Turner: I have no regrets. Everyone knew when we started that it was going to be among the most unusual showbiz experiences any of us had ever had, and I'm sure I wasn't the only one who thought, "Is it smart to do something like this, that's so risky and so weird?" And I think I and the other people who did it listened to the part of themselves that said, "Life is no good if you're cautious." And that was the spirit in which I went into it, which was to have this adventure of being in this crazy thing. And we loved each other, and we had a wonderful time, and what ended up happening was the most unexpected outcome of all, which was I had the most creative experience I have ever had in the theatre. I have been in shows that worked better and shows that got better reviews and didn't take the sort of critical drubbing that In My Life did, but in terms of the creative experience, it was so satisfying. Joe Brooks, for all his faults and his single-handed control, his refusal to collaborate on a lot of things that might have benefited from collaboration, he gave the actors a lot of agency that actors don't ordinarily get when millions of dollars are at stake. To try and make things work. In particular, my character had a lot of latitude as a comic foil. The most important charge was, "Don't be boring." And I had a hell of a good time trying not to be boring.
Q: As a composer, who inspires you?
Turner: Like everyone, I admire Sondheim, but of my peers, Jeff Blumenkrantz. God he's great. He's an actor and just a wonderful songwriter. He actually had a Tony nomination because he wrote a few of the songs in Urban Cowboy. There's a real cleverness and sincerity. That's the kind of writing I aspire to. I don't think I'm as good as Jeff, but I love his writing. And, add to my list of favorite composers Neil Bartram (The Story of My Life).
Q: You won the BMI Jerry Harrington Award for Outstanding Creative Achievement. What was that for?
Turner: I was, at the time, working on a project that I called Payola, which was about the payola scandal in radio in the sixties, but I've sort of let that go, and right now I am actually concentrating on learning filmmaking. I don't want to demean it by saying "I dabble," because I love writing music, but my interests keep evolving, so right now I'm sort of writing less music, but I just finished a short film.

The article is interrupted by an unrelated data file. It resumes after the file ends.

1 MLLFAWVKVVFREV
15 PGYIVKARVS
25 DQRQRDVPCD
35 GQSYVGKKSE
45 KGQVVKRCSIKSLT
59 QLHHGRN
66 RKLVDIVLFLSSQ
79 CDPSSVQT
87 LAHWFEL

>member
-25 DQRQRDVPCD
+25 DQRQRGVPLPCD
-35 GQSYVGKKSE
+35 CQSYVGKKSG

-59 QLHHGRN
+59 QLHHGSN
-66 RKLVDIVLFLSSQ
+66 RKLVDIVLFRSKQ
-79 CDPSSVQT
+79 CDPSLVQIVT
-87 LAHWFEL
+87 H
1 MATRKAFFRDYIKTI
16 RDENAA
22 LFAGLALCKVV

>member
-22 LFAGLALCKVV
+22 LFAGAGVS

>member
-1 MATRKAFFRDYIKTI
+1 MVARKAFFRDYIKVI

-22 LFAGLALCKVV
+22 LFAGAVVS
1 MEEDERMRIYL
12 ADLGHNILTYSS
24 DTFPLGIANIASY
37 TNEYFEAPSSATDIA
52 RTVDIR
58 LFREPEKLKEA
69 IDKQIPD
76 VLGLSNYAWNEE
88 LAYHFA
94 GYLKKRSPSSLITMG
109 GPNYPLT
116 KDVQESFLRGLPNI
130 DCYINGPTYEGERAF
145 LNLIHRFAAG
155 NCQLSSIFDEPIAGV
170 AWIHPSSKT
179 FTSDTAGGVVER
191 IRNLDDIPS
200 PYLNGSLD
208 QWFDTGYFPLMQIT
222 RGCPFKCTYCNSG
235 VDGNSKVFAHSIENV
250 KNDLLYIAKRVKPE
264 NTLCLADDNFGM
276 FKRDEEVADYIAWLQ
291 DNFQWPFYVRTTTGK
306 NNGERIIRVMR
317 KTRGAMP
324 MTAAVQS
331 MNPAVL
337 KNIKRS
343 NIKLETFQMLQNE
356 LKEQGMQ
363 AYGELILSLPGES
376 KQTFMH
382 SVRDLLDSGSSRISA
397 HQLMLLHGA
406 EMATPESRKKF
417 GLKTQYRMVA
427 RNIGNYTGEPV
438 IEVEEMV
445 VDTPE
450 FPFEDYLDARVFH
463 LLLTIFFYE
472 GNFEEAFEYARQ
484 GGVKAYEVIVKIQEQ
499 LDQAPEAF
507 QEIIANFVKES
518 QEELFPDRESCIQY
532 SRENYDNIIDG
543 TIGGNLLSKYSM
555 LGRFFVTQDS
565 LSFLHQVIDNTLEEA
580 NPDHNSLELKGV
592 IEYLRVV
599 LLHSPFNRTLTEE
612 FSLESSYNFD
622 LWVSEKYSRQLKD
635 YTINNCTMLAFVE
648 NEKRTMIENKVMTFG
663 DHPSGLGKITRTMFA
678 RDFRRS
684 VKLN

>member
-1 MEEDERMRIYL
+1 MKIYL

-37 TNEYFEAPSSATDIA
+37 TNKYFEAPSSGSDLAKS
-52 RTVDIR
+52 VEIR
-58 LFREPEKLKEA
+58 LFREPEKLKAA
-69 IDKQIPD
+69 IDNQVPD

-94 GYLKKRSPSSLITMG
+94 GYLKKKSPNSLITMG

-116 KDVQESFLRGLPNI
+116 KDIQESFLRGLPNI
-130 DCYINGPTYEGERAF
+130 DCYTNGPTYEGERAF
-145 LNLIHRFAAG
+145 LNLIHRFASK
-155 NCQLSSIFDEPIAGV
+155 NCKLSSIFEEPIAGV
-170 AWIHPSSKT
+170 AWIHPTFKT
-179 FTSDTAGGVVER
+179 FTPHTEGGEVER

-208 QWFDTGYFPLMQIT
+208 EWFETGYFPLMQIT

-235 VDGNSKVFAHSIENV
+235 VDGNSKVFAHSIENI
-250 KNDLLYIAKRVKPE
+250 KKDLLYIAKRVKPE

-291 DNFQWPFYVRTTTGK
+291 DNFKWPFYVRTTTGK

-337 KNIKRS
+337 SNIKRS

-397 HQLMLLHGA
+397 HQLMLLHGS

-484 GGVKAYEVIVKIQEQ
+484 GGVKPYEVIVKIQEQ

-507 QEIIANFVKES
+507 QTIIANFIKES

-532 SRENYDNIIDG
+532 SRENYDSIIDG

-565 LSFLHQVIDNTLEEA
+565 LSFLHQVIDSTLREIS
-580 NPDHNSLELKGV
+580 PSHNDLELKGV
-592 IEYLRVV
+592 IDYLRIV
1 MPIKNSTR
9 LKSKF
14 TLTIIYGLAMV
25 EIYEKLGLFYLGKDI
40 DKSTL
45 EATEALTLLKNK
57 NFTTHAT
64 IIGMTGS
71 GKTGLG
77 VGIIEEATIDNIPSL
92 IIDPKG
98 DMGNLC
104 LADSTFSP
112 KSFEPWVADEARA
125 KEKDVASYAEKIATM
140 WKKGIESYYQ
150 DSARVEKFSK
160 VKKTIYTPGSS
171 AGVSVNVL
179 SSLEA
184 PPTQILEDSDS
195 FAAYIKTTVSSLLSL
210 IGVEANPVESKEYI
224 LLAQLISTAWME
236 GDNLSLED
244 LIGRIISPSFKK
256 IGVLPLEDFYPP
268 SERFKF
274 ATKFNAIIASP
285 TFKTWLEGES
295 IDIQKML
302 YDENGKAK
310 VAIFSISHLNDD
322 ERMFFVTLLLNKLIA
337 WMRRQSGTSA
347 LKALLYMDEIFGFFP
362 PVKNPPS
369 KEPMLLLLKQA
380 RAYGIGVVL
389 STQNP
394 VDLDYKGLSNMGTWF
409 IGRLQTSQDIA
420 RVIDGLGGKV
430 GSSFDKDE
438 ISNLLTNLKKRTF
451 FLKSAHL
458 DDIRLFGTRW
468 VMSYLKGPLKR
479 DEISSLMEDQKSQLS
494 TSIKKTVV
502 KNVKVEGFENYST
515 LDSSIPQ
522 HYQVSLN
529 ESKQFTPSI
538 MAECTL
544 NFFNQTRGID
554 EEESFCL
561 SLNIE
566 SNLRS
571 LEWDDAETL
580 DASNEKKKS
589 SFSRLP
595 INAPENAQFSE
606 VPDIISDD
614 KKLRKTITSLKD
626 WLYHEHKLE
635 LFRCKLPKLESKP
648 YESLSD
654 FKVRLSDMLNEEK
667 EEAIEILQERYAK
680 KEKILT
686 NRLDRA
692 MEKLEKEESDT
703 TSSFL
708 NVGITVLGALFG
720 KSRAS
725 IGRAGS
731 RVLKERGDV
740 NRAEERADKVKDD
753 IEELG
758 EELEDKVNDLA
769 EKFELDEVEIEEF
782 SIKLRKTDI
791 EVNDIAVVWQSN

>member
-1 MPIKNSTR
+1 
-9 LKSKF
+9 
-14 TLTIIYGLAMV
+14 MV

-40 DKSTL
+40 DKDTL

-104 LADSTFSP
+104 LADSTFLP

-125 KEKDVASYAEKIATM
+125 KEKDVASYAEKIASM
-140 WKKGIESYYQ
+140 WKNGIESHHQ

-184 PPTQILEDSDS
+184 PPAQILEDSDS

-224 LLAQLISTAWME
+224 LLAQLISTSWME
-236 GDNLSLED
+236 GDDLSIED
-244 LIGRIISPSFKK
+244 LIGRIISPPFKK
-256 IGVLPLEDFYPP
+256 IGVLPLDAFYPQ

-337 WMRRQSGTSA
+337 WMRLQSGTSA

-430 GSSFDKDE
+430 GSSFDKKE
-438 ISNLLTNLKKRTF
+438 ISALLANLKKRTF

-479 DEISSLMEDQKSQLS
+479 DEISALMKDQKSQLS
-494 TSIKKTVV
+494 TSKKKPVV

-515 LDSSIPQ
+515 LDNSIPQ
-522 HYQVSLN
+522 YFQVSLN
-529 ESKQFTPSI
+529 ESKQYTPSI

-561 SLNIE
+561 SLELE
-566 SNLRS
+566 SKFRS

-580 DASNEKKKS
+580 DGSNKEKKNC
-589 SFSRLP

Q: Is that "The Debut" I've heard about?
Turner: Yes. I made it on the road with Spamalot. I figured while I was surrounded with these great actors, I might as well take advantage of them, and they were kind enough to participate. So I wrote this story and plotted it out, so we could do a little bit in each city as we traveled, but it would all appear to be one location for the movie. And it just turned out beautifully. And some amazing performances, by the way, by Rick Holmes, who now plays Lancelot on Broadway and Tom Deckman, who now plays Prince Herbert on Broadway. They've even told me that casting directors are asking about seeing this movie because they've heard their performances are so great.
Q: Is making movies what you'd like to do next?
Turner: What I want to do is go to school to study documentary filmmaking. That's where my interest is. My other main interest is actually politics. I took a lot of time off in 2004 to work for John Kerry in Ohio. I had songs of mine done at a Manhattan Theatre Club showcase around November 2004, and I had to miss it because I was in Ohio. That gives you a sense of my priorities.
Q: Would you walk away from the stage?
Turner: Yeah. I mean ideally, I have some long-running show at night, and I can nurse these other interests. But barring that opportunity, I can certainly see myself taking a hiatus to pursue these other interests. For now, I love it all. The best part is, the Actor's Playhouse, I can see it from my window. I have the shortest commute of any New Yorker.
Q: Doesn't that limit your world a bit, living so close to where you work?
Turner: After being on tour for a year, I love my world being limited!
[Gutenberg! The Musical! plays The Actors' Playhouse, 100 Seventh Avenue South in Greenwich Village. Tickets are available by calling (212) 239-6200 or by visiting www.telecharge.com.]
HITHER AND YON
Trivia note: The mysterious "H" in Richard H. Blake's name is a closely guarded secret. You won't learn from me that we have had not one but two presidents who had it as a surname. . . . I practiced what I preached in February and caught Jeffry Denman's show at Birdland, and it was all one could hope for: great tap and song, including a duet with Brian D'Arcy James on a combo-platter of Sondheim's "Pretty Women" and "Agony." . . . Next to catch at Birdland is composer Michel Legrand. The multiple Oscar-winning man behind the music for "The Umbrellas of Cherbourg" and many others will be performing his own songs from March 6-11. . . . The man behind the songs from "The Creature Wasn't Nice" (coming soon on CD, I hope), Bruce Kimmel, has hit the sci-fi musical trail anew, with The Brain from Planet X, cast recording now available via kritzerland.com. It features cabaret and soap star Kevin Spirtas, who is currently working with Kimmel on polishing a new cabaret show. . . . David Gurland's DGUR Concert Series will be featuring what he calls "boy singers and songwriters from the '70s and '80s" on March 18 at the Laurie Beechman Theater. Eddie Varley and Mike McArdle, brother of Andrea, will be featured.
Tom Nondorf is a publications editor for Playbill Classic Arts. He can be reached by e-mail and firstname.lastname@example.org.